So this is not a book I would normally pick up. It’s about a married couple who, having fallen into all the trappings of a traditional, suburban life, decide to make theirs an open marriage for six months as an experiment. At first glance, this is not my type of book. But when Knox McCoy greenlit it as a favorite book on The Popcast, I changed my mind. On the surface, yes, this is a book about an open marriage. But what it really seems to be about is marriage, relationships, and how the people in that relationship change when pressure is applied. And as I’m sure you can tell from a lot of this list, I do love books about what happens to regular people when put into extraordinary circumstances.
This is such a fitting book to end my summer TBR list with. Y’all, I am ready for school the be out and to not have to sign up for 10,000 things on 5,000 SignUpGeniuses. (But I love SignUpGenius. Don’t mistake end of year burnout for hatred of the SignUpGenius.) This book is what it looks like: a book about the different types of moms, how they try to contribute to their children’s classrooms, and how hilarious it can be when trying to get all of these moms to work together and agree. Now that it’s summer, I’m definitely ready to laugh about it. It seems like a lighter, bookish version of the movie Bad Moms, and I can’t wait!
I have been dying to get my hands on this book for what seems like forever. It’s been much hyped in the bookstagram community, so when my library hold finally came in I rushed right over to get it. I enjoy reading holiday books, but I don’t generally go for the plucky, romantic books. (But you can bet I’ll be watching Netflix’s A Christmas Prince real soon.) Samantha Silva’s Mr. Dickens and His Carol is not that kind of book (although it is a wonderfully sweet story), and I absolutely loved it. If you’re looking for a well-told, historically-based holiday story, this is it!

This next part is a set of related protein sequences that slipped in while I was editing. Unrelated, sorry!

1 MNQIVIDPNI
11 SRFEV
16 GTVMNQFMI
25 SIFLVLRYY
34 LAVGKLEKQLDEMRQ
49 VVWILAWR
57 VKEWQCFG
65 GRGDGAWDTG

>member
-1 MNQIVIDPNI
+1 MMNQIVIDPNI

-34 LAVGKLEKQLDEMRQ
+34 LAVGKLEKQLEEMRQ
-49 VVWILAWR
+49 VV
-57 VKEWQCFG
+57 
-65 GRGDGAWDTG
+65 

. . . for the truth at the bottom of every illusion, every fiction, every lie: our own great desire to believe.
Mr. Dickens and His Carol, part fact part Silva’s imagination, begins with Charles Dickens himself in a holiday slump. He is sick of Christmas excess, sick of his family and friends always needing money from him, and sick of his publishers hounding him to write a Christmas book he doesn’t want to write. (And giving him only two weeks in which to write that book.) He isolates himself in a hotel room to write the book, for which he has little inspiration, and spends his nights taking long walks around London to try and clear his mind. On one of his walks, he meets a mysterious woman named Eleanor Lovejoy who challenges Dickens to re-think what he believes about Christmas, family, friendship, and love. Their friendship sparks a Christmas story that changes everything.
This is a feel-good story that isn’t cheesy. Dickens wants to believe in the spirit of Christmas again but is unable to because of all the pressure placed on him by everyone around him. That’s something we can all relate to on different levels. In her Author’s Note, Silva includes which parts are completely true, including the situation (A Christmas Carol was written out of financial necessity, and Dickens was under immense pressure) and some of the characters’ lines. She fills in the gaps to create a magical, sentimental story of how Dickens may have been inspired to write this story in her imagination.
This a beautiful story of love and family, of the Christmas spirit, and of a man who needed to find himself to break a serious case of writer’s block. I want to know more about Dickens and the history of A Christmas Carol now, and I’m already looking up more books about the subject! (There’s also a great twist that completely surprised me because I was so caught up in the story and how good the writing was. I didn’t see it coming at all!) Mr. Dickens and His Carol is a perfect holiday read, and I would recommend it to anyone.